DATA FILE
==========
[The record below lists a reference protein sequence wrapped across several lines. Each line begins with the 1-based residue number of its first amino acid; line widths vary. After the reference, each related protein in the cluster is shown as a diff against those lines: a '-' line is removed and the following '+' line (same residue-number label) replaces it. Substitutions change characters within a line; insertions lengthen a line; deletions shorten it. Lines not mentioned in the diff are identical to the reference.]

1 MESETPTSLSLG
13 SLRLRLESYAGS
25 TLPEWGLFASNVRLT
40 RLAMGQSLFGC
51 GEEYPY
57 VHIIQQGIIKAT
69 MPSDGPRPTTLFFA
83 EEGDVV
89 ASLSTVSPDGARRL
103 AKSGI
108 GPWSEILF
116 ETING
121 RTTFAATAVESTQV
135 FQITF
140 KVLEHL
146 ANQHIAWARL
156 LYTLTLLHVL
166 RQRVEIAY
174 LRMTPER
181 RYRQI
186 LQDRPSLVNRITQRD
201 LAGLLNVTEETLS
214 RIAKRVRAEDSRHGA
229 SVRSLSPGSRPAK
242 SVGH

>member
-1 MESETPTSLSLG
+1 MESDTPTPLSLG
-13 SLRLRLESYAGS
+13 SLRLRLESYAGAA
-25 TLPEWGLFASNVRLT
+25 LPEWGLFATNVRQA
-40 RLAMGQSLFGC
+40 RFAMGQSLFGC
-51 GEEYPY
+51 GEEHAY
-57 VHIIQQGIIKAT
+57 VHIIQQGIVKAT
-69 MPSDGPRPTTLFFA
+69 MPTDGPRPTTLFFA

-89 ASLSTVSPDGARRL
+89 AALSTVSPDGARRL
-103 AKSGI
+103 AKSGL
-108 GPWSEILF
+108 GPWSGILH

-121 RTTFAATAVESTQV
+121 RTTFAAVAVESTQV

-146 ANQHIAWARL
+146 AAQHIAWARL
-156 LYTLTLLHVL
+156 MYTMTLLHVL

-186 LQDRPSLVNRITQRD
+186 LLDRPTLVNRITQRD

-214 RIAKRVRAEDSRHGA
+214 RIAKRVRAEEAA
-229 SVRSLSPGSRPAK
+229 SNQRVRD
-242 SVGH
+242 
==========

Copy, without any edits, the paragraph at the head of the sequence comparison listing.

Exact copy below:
[The record below lists a reference protein sequence wrapped across several lines. Each line begins with the 1-based residue number of its first amino acid; line widths vary. After the reference, each related protein in the cluster is shown as a diff against those lines: a '-' line is removed and the following '+' line (same residue-number label) replaces it. Substitutions change characters within a line; insertions lengthen a line; deletions shorten it. Lines not mentioned in the diff are identical to the reference.]